Politics, like life, is so much about timing. And Fred Thompson missed his chance to get in the race and become the natural alternative for GOP primary voters.
That’s the rap, writ large, against the former senator from Tennessee from opposing campaigns and neutral observers alike.
But let’s take the argument against a successful Thompson run one point at a time:
-- “Geometry is destiny,” argued one adviser to Republican candidate and former Massachusetts Gov. Mitt Romney. To translate, Thompson’s opportunity to become the third option in what has largely been a two-man race between Romney and former New York Mayor Rudy Giuliani has been lost.
“He missed the first on-ramp in Iowa, and [Mike] Huckabee didn’t,” observed the Romney source, alluding to Thompson’s decision to skip last month’s Ames Straw Poll, in which the former Arkansas governor finished a solid second.
“So now there are two guys fighting for the same political turf. ... Now, he’s got to pass somebody he didn’t have to earlier.”
But it’s not just Huckabee who was granted an opening with Thompson staying on the sidelines. The “Law & Order” actor also “breathed life into a Romney candidacy that easily could have been snuffed out before it had begun,” political analyst Stuart Rothenberg wrote in a column this week.
An adviser to Giuliani agrees that Thompson lost his chance to have exclusive rights to the “none of the above” box that so many GOP primary voters have been checking this year.
But this source argued that it’s because of Giuliani’s continuing dominance of GOP national polls, rather than a Huckabee surge or a Romney ascension.
“There are a number of people competing to make this a two-man race, to be the alternative to Rudy,” said the Giuliani adviser. “But people are finding that they don’t need an alternative to Rudy.”
-- In an accelerated contest that could be decided by the mega-round of primaries on Feb. 5, Thompson will have a tough time matching the organizational and fundraising strengths of opponents who have been planning this campaign for months, if not years.
Thompson raised less money than advertised in June, seemed to admit that his summer fundraising had been lackluster and has just 24 more calendar days this month to make up for it before he must file his first full fundraising report for the preceding three months.
And of the money Thompson’s already spent, a chunk of it went to operatives and advisers who are no longer working for the campaign.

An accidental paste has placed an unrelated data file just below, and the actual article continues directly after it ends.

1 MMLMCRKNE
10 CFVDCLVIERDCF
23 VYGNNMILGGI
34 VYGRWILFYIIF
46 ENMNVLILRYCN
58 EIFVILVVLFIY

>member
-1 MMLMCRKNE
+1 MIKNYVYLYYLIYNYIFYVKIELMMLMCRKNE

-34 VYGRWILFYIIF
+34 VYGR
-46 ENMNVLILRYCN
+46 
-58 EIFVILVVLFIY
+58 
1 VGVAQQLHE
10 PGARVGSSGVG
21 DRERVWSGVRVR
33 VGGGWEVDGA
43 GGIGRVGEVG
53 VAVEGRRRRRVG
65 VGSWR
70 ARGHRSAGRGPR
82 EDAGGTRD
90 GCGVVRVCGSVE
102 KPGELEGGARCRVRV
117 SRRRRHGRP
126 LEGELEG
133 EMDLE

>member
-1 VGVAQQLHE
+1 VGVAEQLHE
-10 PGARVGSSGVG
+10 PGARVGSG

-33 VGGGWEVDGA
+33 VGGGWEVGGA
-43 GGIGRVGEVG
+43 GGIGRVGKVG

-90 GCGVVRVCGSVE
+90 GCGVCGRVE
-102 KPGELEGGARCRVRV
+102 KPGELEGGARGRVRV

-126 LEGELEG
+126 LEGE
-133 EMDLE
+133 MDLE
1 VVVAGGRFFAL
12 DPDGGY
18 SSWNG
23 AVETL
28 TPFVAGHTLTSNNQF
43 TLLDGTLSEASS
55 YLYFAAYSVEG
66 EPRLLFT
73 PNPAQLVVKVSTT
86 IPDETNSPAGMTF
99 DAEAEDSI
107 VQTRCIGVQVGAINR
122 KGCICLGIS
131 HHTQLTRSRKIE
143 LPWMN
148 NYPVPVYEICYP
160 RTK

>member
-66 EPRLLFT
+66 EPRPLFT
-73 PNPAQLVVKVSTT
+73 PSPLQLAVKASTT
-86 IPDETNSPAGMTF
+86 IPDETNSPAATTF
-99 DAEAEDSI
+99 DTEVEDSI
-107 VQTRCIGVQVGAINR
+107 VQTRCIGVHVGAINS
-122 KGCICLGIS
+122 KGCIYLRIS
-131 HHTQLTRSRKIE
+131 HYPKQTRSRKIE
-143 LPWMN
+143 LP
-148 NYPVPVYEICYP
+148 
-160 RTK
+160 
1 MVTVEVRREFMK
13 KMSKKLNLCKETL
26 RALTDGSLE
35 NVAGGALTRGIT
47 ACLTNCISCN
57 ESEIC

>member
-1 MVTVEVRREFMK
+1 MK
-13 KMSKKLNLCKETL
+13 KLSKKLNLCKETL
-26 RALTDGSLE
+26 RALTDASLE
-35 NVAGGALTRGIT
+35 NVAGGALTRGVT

To be sure, there are still talented staffers and activists to be snatched up. But Thompson effectively has to put together a national and early-state organization on the fly. It’s not an easy task.
As Larry Sabato, head of the University of Virginia’s Center for Politics put it: “There is no indication yet that Thompson will be able to raise the kind of money needed to compete at the highest level,” nor is there any sign that he “has the kind of on-the-ground organization needed to win caucus events.”
-- Even if Thompson can cobble together sufficient infrastructure and capital, his rationale for running and his preparation for the job are wanting.
To be blunt: What exactly in his background makes Thompson presidential timber or even reinforces his campaign pitch that he’s a consistent and comprehensive conservative?
“His record really has to back up the rhetoric that they’re putting out there,” said the Giuliani adviser, “and it just can’t. I’m not certain that they’re going to find the consistency they suggest when you’ve got a pro-life and pro-choice file in your archives in Tennessee.”
What’s more, this source said, “when yo compare his experience from an executive governing level, he’s sort of the lightest of the bunch.”
And then there is Thompson’s overarching theme — that he’ll slay a few sacred cows and tell the hard truths the country needs to hear.
Setting such lofty expectations, Sabato said, could set him up for the memorable question Walter Mondale asked of Gary Hart in the 1984 Democratic primary: “Where’s the beef?”
Moreover, “to attract the party’s and the media’s attention, he might well have to propose unpopular ideas or ideas that alienate some big constituency within the GOP,” Sabato said. “Good luck with that; it’s handing your opponents a mallet with which to beat you over the head. People always say they love candidates who tell them what they don’t want to hear. They just rarely vote for them.”
-- Lastly, there is the knock that almost everybody has heard by now: Fred is just plain lazy. It’s become so cemented, fair or not, as part of the campaign narrative that Newsweek even put it on its cover this week (if only to partially debunk it; “Lazy Like a Fox,” read the headline).
“We’ve seen the toll the presidency exacts,” the Romney adviser said, trying to remain subtle, and “we know the whole complicated range of issues out there.”And Thompson has shown that “he’s able to restrain his work ethic,” needled this Romney source.
Thompson may not have the experience that Ronald Reagan did leading the conservative movement, but the two actors do share one common trait: a belief that hard work never killed anybody but an aversion to testing the possibility.